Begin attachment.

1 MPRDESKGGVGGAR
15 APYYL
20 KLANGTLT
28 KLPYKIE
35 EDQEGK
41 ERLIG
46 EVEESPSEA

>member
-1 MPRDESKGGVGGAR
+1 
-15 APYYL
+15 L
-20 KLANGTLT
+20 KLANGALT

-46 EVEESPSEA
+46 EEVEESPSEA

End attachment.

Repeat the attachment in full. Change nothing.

1 MPRDESKGGVGGAR
15 APYYL
20 KLANGTLT
28 KLPYKIE
35 EDQEGK
41 ERLIG
46 EVEESPSEA

>member
-1 MPRDESKGGVGGAR
+1 
-15 APYYL
+15 L
-20 KLANGTLT
+20 KLANGALT

-46 EVEESPSEA
+46 EEVEESPSEA